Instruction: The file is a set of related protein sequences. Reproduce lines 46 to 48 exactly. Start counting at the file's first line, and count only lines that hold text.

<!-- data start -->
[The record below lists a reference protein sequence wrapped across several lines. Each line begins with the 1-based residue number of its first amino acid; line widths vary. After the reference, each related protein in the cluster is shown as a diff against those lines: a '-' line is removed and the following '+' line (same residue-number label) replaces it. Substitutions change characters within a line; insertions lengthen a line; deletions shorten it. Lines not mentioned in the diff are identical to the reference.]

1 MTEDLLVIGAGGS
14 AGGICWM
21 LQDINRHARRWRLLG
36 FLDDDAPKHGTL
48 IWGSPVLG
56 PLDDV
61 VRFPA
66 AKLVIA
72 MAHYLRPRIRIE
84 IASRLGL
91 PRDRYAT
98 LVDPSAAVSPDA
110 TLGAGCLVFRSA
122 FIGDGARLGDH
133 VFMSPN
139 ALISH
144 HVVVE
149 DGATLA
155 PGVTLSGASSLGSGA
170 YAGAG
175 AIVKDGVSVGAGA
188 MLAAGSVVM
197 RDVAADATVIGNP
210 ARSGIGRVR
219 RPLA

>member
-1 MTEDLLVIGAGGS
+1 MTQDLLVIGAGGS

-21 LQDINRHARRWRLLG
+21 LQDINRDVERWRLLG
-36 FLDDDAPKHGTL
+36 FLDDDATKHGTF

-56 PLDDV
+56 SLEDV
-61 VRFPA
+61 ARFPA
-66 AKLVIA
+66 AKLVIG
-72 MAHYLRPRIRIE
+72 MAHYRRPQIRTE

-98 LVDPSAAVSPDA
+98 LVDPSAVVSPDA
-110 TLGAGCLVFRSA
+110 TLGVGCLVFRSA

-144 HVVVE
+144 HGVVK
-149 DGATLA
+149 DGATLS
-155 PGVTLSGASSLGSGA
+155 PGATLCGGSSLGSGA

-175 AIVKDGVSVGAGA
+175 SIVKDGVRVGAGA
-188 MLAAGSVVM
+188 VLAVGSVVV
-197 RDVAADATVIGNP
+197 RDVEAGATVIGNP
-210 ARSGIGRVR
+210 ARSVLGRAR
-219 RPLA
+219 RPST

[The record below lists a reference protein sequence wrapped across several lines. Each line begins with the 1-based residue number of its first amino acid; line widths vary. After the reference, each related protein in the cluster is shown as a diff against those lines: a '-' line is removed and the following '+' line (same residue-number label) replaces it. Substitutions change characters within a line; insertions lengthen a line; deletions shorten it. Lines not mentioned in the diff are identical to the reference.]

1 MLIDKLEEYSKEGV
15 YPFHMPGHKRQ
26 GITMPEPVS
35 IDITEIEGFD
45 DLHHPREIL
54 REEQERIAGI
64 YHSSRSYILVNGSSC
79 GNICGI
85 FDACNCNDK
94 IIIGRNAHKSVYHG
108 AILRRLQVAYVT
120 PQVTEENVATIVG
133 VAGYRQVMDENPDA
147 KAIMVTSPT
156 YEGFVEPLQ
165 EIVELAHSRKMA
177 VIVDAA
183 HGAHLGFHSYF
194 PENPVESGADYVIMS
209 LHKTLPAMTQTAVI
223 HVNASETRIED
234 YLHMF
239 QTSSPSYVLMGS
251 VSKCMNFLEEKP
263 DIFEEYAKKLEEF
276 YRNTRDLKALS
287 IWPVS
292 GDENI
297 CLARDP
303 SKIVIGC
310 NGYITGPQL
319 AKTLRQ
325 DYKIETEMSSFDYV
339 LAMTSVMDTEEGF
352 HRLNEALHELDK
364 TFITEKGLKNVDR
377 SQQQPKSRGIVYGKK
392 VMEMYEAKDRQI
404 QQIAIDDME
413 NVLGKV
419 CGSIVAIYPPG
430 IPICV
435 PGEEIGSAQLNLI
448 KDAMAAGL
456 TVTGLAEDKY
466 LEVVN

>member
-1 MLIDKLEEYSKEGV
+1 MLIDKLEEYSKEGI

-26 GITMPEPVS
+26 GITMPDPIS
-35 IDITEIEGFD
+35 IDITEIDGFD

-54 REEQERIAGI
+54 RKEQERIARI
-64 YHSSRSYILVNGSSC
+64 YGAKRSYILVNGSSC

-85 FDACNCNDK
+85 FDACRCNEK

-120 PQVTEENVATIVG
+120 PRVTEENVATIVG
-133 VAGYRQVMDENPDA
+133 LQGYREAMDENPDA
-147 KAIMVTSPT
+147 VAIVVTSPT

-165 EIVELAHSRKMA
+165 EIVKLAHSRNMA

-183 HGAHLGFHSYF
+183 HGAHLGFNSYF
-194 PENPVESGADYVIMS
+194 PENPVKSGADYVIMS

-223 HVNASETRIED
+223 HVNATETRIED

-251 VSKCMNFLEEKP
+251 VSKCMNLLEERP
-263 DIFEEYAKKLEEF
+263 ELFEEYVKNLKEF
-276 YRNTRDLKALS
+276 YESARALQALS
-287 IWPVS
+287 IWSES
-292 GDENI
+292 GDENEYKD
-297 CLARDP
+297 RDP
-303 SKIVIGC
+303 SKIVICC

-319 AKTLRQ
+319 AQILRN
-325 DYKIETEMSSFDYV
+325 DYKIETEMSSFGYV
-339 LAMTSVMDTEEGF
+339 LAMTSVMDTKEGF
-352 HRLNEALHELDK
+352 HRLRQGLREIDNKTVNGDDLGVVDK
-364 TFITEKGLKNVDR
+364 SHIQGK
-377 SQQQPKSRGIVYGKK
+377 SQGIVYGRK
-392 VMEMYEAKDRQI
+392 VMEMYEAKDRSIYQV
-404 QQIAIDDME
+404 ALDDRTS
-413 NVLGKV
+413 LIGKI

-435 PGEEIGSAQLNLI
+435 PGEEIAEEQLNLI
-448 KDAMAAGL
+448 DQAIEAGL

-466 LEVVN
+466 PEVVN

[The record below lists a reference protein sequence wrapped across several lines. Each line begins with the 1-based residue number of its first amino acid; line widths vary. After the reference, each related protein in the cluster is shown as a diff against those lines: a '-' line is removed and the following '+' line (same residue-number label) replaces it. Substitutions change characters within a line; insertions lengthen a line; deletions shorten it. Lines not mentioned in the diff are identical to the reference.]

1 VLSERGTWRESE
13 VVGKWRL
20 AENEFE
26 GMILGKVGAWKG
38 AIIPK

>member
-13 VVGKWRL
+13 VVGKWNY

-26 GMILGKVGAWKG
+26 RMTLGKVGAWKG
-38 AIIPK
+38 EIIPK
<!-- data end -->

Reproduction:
-144 HVVVE
+144 HGVVK
-149 DGATLA